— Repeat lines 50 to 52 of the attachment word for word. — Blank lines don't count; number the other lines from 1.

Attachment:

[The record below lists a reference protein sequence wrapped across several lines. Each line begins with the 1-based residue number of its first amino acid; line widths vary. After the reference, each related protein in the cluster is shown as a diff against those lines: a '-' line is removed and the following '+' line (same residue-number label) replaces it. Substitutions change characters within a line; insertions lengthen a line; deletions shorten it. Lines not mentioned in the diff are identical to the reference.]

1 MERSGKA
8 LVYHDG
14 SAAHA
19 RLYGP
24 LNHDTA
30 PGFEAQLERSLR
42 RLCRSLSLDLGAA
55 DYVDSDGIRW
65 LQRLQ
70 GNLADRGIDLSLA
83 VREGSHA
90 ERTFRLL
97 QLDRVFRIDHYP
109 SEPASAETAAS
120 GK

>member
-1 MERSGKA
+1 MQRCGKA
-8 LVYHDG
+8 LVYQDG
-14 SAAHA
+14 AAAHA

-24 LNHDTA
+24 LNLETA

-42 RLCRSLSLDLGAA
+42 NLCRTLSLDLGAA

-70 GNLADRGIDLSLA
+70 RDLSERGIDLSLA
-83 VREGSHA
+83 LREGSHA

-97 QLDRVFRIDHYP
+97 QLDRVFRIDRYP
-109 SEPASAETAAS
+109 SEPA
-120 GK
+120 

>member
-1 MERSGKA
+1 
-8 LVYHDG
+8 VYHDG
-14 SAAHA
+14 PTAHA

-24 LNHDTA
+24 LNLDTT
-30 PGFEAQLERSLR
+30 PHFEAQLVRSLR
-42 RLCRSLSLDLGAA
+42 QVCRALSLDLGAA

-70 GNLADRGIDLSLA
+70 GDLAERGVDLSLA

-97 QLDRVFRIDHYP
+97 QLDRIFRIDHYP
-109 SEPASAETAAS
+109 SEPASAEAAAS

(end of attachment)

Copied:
+42 QVCRALSLDLGAA

-70 GNLADRGIDLSLA
+70 GDLAERGVDLSLA